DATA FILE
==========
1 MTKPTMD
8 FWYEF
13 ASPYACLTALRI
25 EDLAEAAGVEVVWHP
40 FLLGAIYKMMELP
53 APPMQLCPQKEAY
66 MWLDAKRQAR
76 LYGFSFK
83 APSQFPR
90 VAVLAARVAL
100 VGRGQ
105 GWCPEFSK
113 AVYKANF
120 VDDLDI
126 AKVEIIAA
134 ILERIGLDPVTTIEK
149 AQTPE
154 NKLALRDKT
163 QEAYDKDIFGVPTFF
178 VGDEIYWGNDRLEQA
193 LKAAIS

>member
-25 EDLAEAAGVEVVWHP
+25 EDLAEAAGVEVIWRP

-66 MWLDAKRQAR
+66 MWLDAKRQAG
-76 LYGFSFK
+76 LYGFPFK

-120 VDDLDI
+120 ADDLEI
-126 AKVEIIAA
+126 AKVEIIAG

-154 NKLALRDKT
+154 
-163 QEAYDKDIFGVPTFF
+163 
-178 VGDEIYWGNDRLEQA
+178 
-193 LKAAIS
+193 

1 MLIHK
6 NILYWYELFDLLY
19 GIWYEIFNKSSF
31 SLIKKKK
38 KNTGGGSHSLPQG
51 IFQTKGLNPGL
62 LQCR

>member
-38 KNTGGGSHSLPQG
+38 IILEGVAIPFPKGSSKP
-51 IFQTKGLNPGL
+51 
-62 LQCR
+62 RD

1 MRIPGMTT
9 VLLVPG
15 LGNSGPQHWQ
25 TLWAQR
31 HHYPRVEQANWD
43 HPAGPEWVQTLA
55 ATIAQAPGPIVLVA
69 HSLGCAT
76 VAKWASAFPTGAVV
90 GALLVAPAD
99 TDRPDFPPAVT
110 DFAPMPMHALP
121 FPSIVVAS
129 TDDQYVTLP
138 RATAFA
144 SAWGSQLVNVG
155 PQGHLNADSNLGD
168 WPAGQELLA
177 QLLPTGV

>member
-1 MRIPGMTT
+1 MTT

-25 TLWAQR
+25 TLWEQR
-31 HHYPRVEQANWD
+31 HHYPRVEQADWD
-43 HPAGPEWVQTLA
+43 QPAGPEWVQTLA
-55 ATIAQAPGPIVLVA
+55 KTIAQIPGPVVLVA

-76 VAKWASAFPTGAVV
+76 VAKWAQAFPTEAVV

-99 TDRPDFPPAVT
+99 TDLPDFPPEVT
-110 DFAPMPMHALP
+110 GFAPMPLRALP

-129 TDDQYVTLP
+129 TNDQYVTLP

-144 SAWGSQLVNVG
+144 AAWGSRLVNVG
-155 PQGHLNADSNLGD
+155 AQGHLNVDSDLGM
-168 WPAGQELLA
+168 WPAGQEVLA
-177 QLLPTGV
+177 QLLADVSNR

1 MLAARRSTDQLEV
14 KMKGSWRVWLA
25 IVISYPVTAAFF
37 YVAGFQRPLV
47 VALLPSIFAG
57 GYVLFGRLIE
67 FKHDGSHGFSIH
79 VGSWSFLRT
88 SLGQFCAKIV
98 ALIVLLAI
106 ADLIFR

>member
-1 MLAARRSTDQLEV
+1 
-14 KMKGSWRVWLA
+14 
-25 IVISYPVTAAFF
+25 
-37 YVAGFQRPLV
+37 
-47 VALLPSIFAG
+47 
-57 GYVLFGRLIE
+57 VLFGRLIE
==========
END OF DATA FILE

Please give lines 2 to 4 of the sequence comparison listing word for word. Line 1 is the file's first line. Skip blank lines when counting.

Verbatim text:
8 FWYEF
13 ASPYACLTALRI
25 EDLAEAAGVEVVWHP